We are new to variable data mailings, when folding a mailer, we have some loss of the mailers. What is the acceptable loss count on a mailing of 2,000 to 5,000 pieces or do we need to go back and reprint the lost pieces?
Right now, my staff feels they need to go back and reprint all lost pieces which is causing time drains in the digital print room.
Thank you for the help on this issue.
Having waste is something difficult to avoid but you can learn to keep everything to a minimum. Try to keep rollers on your folders running the same stock and use same insert stations consistently. If you have enough equipment you can run things very smoothly and efficiently to keep waste to a small minimum. You'll make money knowing how fast your machines should run at all times. Even though I can fix and repair pretty much anything I've realized I can be better off spending very little on adding new machinery based on demand. Just add approx. 20 minutes per employee setup on a folder, inserter, inkjet... on per job basis. Let's say you run about 500 jobs a year through every department. That's over $3000.00 in savings/year. Time is money too you just have to do the math based on your workflow. Any YES process digital laser waste to show your integrity. You'll make our industry look good!
Maztek Direct Inc.
14039 Garfield Ave. Units F-G
Paramount CA 90723
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The answer to that question really depends on what your customer needs. If it is a invoice mailing then they will absolutely have to have 100% of the job mailed. If it is a marketing piece that is variable, but not really that personalized, they may accept a 1% or 2% loss rate. In my opinion you just shouldn't charge for what you don't mail. It also depend on how you are calculating your postage. If your loss rate is high enough to throw off the weight at the post office you could have some issues. In my previous job where I managed a mail shop we always reprinted damaged pieces unless we has a specific arrangement with a customer to do something different. To make it more efficient we generally did our reprints the next day for all items damaged in production on all jobs from the day before. It was our first "job" of the day. Usually we put a first class stamp on those and let our local carrier pick them up on his daily pickup. That way we didn't have to interrupt any job in the middle of production to reprint a few pieces. That and sequence number everything. You can always find a place to put a sequence number on a piece.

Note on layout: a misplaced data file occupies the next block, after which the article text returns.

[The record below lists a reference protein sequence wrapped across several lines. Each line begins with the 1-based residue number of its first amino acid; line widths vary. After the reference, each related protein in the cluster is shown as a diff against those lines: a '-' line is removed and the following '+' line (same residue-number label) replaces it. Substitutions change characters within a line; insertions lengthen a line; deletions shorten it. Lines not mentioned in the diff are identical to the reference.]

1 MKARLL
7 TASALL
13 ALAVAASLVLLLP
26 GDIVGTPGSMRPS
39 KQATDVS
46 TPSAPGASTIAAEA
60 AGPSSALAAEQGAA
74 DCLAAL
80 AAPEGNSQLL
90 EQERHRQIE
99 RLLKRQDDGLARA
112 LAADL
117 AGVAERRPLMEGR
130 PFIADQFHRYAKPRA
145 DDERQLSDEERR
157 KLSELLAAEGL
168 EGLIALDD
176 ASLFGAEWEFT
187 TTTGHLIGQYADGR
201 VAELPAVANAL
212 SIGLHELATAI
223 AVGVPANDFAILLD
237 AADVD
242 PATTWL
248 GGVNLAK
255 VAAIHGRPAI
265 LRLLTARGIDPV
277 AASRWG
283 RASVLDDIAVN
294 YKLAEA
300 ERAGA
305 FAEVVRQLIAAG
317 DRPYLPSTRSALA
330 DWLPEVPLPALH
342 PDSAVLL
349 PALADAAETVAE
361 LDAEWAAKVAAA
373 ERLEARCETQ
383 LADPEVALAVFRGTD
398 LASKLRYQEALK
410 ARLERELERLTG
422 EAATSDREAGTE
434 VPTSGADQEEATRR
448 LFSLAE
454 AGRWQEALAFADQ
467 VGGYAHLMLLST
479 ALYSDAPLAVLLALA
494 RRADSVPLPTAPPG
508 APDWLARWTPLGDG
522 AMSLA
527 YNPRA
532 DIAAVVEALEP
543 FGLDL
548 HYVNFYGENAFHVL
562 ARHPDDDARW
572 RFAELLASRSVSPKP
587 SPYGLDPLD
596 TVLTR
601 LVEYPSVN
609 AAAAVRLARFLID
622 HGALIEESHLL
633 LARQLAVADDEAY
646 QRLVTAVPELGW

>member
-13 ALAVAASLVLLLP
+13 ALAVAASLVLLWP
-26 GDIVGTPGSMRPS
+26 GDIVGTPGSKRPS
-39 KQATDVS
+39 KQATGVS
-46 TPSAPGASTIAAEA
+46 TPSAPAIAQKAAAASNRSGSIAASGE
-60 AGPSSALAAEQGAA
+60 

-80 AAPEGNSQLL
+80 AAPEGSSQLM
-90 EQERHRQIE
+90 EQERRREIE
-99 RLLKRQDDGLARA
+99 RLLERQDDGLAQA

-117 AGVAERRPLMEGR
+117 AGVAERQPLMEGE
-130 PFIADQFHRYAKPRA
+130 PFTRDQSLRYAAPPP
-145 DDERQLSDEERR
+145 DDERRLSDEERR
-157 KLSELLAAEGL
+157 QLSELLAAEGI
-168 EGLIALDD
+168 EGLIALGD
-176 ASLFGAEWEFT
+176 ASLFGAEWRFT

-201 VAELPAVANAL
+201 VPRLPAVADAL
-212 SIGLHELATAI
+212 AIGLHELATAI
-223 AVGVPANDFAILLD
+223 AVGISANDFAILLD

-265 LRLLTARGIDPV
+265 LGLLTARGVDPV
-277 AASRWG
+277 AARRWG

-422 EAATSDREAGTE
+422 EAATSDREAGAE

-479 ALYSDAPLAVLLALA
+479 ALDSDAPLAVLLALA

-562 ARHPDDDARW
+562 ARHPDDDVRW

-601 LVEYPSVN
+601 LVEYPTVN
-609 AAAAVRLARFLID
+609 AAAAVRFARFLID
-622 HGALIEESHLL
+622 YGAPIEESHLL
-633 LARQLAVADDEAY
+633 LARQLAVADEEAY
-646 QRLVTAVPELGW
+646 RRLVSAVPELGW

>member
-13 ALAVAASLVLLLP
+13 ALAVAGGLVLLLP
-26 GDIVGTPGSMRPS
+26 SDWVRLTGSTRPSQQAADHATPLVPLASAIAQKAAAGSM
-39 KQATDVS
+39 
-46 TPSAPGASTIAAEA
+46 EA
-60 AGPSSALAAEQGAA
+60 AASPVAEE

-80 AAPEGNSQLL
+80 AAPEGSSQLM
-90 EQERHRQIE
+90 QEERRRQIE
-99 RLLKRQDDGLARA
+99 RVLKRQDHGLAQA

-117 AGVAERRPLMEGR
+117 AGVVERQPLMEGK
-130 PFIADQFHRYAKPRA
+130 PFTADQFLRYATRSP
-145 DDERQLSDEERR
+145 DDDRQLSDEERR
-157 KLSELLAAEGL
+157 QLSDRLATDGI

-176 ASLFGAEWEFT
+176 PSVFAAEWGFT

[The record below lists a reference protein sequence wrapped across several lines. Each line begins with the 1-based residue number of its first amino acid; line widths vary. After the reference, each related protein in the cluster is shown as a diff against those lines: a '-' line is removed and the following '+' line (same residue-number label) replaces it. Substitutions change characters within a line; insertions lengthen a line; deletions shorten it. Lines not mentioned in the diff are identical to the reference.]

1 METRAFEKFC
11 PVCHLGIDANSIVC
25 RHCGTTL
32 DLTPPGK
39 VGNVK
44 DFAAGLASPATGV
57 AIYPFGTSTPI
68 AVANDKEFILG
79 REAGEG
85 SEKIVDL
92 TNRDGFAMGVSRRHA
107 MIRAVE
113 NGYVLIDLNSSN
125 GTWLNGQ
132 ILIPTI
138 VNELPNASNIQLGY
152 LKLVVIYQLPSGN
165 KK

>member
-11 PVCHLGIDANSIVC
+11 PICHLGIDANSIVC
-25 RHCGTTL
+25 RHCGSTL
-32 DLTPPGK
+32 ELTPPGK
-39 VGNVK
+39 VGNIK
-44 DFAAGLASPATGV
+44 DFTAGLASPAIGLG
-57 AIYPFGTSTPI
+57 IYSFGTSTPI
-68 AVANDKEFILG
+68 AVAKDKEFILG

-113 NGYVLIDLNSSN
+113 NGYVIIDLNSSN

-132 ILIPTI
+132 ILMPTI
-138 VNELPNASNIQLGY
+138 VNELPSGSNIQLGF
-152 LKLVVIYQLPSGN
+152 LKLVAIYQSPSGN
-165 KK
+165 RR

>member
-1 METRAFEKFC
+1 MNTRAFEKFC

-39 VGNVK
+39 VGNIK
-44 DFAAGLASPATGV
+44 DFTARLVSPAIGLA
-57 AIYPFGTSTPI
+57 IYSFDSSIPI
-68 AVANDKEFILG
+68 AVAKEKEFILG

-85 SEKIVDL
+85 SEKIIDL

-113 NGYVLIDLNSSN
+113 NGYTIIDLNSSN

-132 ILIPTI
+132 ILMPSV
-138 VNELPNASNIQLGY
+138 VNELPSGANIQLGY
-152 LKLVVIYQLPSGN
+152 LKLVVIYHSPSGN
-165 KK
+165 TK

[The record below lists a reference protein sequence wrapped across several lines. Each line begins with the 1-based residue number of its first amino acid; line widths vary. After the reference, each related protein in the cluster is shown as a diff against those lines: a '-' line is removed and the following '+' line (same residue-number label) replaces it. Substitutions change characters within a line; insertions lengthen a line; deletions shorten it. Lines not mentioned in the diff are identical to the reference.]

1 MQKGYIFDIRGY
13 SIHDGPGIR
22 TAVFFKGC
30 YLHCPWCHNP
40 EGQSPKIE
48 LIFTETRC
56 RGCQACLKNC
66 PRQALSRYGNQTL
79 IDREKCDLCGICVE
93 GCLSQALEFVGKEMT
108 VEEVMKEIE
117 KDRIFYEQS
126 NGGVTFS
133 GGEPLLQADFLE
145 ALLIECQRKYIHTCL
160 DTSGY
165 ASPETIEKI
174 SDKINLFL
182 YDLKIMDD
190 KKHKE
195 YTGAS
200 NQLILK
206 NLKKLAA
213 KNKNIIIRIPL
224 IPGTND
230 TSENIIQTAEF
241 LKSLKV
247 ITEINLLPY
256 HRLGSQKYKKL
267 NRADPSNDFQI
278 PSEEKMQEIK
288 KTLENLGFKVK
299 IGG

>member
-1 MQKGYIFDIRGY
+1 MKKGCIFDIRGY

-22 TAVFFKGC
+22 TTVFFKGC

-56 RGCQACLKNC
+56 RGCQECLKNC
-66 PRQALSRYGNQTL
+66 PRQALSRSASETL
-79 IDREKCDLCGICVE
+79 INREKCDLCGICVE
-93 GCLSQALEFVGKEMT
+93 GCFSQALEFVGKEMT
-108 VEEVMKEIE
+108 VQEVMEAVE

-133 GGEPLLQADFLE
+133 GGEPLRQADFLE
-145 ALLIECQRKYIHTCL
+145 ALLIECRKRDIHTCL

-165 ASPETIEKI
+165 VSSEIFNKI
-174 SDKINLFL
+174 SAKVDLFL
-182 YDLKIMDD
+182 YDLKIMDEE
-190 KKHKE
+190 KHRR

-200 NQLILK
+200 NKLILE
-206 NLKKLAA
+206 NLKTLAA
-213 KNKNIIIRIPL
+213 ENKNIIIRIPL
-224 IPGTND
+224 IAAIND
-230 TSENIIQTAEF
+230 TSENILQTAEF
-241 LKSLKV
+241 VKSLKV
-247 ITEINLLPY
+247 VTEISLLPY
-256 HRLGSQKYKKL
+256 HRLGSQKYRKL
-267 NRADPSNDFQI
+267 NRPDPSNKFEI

Carter Printing Company
804.359.9206 x 305
Senior Director Digital Print Group
Direct: (484) 690-0051 Mobile: (610) 662-5413 3100 Horizon Drive - Suite 100 - King of Prussia, PA 19406-2660 www.neopost.com
What is "acceptable" for loss or damage is all about expectations of your client. Each client is unique and so are their expectations.
In most industry situations today, 98% - 99% throughput accuracy is considered as a industry benchmark. This is NOT universal everywhere, but most clients
expect a very high level of success. In some cases, 100% is the expectation.
This all starts with your business SOP promise or guarantee to your client, at the time you are developing the client's project and understanding
their expectations. It is imperative that you provide them with your normal standard procedure and how you handle spoilage, machine jams and
other operating issues with VDP work. I can tell you that clients today expect much higher accuracy and the demands are increasing with
all the technology now available to achieve up to 100% accuracy. However, this does come with significant investment in software and hardware to achieve.
I hope this gives you some sense of what I've encountered over 20 + years with VDP.
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